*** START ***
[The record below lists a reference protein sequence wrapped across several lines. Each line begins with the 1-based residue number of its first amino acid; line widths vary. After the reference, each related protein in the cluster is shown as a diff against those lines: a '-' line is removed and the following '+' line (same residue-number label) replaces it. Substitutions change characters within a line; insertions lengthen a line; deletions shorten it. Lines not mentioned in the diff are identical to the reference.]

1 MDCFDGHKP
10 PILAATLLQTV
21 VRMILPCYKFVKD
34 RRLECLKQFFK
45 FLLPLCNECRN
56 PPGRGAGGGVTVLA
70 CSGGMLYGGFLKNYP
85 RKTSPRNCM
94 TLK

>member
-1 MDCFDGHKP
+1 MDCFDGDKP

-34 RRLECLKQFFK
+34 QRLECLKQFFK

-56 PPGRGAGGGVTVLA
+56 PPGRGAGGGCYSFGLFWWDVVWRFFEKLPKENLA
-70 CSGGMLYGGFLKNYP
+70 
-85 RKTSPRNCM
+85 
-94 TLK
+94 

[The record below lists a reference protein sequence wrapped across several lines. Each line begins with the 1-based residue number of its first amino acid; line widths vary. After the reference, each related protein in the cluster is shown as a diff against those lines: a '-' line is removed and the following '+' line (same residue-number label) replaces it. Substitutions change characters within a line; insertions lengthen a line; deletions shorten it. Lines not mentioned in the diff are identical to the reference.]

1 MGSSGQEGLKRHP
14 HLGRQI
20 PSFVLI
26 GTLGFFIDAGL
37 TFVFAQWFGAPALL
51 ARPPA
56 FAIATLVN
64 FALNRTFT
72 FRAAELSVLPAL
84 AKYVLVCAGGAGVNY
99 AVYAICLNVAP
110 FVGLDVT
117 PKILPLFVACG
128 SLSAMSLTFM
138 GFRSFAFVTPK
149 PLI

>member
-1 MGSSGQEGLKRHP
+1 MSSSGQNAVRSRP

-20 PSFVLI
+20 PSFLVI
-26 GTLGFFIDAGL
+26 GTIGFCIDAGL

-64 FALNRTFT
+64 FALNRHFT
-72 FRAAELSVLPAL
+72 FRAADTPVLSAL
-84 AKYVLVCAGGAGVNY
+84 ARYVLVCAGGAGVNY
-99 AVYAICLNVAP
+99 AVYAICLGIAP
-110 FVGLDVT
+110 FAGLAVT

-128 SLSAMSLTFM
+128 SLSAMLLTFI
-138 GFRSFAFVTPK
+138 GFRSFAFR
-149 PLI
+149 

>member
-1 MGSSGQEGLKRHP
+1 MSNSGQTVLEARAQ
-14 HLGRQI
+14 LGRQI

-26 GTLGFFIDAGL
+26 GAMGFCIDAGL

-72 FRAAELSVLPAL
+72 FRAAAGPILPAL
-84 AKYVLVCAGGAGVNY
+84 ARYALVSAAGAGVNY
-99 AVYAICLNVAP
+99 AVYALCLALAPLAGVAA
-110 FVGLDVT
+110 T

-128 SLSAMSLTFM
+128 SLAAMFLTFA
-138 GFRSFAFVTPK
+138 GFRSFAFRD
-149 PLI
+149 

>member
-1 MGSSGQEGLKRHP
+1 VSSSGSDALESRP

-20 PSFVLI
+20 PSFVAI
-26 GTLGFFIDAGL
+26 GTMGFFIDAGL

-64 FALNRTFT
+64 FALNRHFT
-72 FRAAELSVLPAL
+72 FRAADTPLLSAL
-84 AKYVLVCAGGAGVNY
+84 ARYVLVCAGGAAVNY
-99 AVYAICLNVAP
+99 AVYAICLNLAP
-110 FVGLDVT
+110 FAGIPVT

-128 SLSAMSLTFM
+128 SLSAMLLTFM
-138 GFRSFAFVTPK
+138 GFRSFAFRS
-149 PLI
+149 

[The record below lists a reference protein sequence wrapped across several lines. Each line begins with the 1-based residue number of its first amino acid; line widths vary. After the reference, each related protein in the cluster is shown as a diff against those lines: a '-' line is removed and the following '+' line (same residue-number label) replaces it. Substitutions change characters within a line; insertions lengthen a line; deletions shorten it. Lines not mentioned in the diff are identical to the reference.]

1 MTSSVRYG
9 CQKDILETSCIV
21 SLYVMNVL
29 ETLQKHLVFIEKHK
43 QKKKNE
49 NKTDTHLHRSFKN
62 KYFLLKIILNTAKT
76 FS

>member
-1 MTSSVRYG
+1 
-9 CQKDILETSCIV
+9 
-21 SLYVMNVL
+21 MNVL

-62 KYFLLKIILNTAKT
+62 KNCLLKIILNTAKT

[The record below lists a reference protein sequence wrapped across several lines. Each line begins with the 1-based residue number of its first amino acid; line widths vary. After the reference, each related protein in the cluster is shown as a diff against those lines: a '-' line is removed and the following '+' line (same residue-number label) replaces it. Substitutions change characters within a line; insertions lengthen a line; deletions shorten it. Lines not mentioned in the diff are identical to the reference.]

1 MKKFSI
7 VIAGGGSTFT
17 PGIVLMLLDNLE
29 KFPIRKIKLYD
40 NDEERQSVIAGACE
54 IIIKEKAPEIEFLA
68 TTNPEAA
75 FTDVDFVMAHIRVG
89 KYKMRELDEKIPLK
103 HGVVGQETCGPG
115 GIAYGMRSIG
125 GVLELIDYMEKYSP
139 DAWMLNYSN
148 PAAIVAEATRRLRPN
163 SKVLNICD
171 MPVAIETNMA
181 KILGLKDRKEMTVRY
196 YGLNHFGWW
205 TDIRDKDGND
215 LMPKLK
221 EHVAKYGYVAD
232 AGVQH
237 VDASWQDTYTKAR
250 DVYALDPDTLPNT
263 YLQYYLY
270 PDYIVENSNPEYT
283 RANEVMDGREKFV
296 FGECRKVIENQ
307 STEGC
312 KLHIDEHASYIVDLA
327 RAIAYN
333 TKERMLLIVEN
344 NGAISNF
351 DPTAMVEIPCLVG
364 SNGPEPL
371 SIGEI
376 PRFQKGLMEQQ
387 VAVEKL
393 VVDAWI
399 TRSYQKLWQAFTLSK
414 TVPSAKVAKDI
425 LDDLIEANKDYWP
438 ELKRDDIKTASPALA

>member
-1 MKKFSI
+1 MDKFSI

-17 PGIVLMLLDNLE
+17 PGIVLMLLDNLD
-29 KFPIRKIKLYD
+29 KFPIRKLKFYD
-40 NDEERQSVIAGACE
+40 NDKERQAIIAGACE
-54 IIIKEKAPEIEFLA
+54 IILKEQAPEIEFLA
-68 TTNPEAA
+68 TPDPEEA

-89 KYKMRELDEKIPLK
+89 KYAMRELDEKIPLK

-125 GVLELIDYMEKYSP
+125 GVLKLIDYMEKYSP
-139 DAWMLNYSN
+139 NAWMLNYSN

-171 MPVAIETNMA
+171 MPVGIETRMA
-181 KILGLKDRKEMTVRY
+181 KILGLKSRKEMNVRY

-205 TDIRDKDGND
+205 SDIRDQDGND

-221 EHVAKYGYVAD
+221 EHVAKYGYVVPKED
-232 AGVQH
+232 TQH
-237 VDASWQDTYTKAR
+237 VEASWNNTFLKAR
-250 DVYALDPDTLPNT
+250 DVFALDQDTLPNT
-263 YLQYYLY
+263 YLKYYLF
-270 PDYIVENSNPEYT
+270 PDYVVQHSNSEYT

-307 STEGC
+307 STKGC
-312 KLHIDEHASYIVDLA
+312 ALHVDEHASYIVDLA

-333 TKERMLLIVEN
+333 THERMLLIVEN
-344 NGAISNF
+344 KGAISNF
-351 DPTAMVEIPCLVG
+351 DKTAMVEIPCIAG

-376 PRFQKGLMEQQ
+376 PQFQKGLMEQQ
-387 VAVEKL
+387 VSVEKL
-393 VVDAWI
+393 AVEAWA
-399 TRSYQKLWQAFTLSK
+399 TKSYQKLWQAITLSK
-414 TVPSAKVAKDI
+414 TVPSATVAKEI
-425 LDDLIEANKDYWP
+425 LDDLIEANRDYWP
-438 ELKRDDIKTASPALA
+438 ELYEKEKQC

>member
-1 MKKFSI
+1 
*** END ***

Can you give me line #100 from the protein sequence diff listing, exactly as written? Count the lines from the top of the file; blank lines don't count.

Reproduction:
-110 FVGLDVT